<div class="logo">
    <a href="/" title="Back to the homepage">
        <picture>
        <source media="(min-width: 1350px)" srcset=".../images/logo-full.svg">
        <img src=".../images/logo/logo.svg" alt="Smashing Magazine">
        </picture>
    </a>
</div>
Hearing both the phrase “back to the homepage” and “Smashing Magazine” in one feature is OK since each phrase is unique and connected to a different purpose.
For more complex alternative text phrases, conduct the telephone test. For example, if you called up a friend and said “purple slug” and hung up the phone your friend would probably be confused, but also might think of a purple slug — but in what context? If you called a friend and said “the purple slug is eating my hydrangeas,” that would paint a more vivid picture — without adding a lot of additional characters or effort.
Of course, an AT user will have to listen to your alternative text, so don’t go overboard. That is why it is suggested to cap your text at 150 characters. If you need to add more context to the image (e.g. complex image), there are other, more descriptive patterns or methods you can use to add more detail.

World Beyond Image Alts

Now that we covered image types and alternative text attribute basics, let’s look beyond and consider some additional image elements:
In each real-world PSA example, we will look at the image through the lens of a different type of disability — keeping in mind that simulators are tools and may not represent an individual’s true experience. Yet, by using such tools, we can begin to build empathy into our designs and really consider the different ways our images are being consumed.
Note: To be clear, the following examples are for illustrative and educational purposes only and not meant to call-out or otherwise pass judgment about the designs in question. Also, there may be multiple issues in one PSA, but we will just focus on one issue type per example. There will be a lot of opportunities for improvement in the area of digital communications when the dust settles on COVID-19 and accessibility is just one more area to consider reviewing.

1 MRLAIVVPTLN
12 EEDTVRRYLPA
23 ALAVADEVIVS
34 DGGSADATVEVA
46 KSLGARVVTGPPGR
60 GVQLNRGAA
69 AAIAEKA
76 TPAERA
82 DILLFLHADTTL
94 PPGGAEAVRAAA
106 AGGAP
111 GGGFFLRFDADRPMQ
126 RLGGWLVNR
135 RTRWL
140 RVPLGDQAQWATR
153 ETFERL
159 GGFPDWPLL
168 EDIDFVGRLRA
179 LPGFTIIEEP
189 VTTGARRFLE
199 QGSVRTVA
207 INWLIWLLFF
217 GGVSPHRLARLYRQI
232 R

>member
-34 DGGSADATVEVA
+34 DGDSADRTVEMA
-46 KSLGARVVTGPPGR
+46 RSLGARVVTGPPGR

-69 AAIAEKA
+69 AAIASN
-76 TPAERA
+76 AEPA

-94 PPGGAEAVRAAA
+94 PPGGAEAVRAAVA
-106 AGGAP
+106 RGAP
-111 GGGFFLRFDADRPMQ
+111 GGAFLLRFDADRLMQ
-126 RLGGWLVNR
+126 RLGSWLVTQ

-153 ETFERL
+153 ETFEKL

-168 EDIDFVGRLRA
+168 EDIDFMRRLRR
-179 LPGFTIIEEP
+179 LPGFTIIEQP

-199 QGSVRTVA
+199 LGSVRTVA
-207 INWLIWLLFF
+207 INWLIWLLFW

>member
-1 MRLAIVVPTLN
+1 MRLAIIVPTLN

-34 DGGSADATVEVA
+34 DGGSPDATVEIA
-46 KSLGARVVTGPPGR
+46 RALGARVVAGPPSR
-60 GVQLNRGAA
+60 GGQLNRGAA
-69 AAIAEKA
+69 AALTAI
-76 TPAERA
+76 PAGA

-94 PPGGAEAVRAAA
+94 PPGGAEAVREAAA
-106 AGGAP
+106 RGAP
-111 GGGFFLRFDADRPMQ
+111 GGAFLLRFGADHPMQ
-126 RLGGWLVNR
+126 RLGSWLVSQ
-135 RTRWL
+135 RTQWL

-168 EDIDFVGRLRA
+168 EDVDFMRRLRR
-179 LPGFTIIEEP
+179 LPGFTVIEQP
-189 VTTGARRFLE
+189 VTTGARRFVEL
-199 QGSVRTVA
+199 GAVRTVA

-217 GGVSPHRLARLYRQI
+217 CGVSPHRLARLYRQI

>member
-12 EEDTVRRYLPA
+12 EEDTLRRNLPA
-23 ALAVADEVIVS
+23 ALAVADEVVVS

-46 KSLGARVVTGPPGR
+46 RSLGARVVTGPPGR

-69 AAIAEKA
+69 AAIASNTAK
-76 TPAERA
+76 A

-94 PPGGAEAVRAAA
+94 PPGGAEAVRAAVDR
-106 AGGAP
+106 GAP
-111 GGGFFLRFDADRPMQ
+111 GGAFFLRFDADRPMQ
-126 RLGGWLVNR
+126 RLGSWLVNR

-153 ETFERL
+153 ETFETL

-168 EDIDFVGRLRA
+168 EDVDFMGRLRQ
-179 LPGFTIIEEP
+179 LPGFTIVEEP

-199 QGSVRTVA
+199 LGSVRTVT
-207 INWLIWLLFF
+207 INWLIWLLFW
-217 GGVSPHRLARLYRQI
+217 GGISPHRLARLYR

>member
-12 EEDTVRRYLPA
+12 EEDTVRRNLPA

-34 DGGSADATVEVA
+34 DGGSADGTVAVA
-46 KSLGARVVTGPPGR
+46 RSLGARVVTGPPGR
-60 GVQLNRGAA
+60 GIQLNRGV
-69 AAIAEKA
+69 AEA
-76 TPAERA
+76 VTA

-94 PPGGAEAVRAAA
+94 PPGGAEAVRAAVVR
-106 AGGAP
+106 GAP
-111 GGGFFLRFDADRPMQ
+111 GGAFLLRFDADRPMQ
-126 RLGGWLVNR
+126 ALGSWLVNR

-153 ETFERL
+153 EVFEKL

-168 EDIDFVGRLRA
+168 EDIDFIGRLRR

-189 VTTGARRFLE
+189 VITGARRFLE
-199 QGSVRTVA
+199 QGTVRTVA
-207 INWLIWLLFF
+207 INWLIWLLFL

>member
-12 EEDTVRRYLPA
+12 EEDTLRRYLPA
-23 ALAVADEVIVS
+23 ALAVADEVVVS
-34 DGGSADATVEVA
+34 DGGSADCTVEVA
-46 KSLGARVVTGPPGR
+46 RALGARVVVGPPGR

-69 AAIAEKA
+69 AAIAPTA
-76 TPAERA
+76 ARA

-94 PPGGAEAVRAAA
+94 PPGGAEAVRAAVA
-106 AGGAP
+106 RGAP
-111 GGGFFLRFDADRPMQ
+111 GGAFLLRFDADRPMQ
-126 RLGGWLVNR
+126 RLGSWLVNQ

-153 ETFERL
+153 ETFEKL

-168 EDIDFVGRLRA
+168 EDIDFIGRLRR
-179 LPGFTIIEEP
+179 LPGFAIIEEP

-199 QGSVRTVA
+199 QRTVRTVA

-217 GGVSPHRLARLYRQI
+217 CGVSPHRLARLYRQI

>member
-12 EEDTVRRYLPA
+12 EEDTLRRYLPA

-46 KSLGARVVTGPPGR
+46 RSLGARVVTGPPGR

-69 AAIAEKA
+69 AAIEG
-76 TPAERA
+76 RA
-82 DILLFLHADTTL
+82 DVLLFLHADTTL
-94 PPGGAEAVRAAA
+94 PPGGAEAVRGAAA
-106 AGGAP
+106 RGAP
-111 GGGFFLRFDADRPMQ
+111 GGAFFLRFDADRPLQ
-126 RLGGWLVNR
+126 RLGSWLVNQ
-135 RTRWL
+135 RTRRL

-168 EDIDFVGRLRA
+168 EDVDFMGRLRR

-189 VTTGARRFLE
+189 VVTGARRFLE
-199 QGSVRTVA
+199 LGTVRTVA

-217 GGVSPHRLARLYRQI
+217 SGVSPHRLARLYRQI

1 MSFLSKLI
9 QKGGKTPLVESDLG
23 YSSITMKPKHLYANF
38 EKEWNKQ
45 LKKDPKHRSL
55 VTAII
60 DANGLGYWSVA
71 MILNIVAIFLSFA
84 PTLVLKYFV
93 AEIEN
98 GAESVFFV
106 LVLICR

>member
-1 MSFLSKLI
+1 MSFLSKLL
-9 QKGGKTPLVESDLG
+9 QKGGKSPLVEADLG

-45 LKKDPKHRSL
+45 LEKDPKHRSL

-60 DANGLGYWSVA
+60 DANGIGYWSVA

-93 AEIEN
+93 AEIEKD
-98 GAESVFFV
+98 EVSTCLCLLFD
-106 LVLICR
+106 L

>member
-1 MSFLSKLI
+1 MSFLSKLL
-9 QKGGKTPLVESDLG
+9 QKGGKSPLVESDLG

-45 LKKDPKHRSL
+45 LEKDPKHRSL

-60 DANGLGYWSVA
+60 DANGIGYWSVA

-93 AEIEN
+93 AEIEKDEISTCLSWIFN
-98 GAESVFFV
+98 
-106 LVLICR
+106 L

Color And Contrast

The beating heart of design arguably is color, and if color is the heart of design, then contrast is the muscle. Without good color contrast levels in place elements like words, icons, and other graphical shapes are hard to discern and the design can quickly become inaccessible. But what happens when you perceive color and contrast differently than others — does the same message and intent come through? How can we reach people with color-sensing issues? Color blindness — is a real concern for accessibility-focused designers.
Who Color And Contrast Can Affect
  • It is estimated that 300 million people worldwide are color blind, and approximately 95% of those inflicted are male (1 in 12 men vs 1 in 200 women are color blind). There are many different variants of color blindness, with red/green color blindness being the most common, followed by blue/yellow, and total color blindness being the most rare.